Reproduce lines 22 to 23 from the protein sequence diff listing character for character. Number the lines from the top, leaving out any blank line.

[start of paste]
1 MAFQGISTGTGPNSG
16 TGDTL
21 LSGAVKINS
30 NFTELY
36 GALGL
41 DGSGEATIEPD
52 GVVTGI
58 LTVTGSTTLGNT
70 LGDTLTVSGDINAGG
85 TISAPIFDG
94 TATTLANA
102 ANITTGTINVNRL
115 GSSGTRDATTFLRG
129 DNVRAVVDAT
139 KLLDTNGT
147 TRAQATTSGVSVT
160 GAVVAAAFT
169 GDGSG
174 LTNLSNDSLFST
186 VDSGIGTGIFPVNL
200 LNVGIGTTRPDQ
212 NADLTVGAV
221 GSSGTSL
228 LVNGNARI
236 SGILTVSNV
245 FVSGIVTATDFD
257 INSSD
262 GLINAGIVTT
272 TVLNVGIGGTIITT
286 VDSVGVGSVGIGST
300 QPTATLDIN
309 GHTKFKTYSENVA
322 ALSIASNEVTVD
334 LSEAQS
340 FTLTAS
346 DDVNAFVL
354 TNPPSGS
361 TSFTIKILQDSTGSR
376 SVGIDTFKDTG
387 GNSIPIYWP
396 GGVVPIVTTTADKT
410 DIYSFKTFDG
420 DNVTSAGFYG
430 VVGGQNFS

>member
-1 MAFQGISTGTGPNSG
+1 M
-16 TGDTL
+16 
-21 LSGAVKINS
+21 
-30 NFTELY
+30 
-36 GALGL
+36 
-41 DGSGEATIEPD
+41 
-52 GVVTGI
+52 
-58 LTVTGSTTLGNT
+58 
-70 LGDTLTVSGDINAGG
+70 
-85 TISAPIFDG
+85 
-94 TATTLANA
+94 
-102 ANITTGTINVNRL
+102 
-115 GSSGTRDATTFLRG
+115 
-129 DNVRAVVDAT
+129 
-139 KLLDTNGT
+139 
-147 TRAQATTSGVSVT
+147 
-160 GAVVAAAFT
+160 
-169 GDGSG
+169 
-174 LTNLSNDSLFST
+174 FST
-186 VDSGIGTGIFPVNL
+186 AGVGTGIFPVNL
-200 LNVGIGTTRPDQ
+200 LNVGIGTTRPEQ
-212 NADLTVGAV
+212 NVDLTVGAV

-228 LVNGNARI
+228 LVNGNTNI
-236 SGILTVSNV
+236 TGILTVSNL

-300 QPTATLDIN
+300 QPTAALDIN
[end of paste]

212 NADLTVGAV
221 GSSGTSL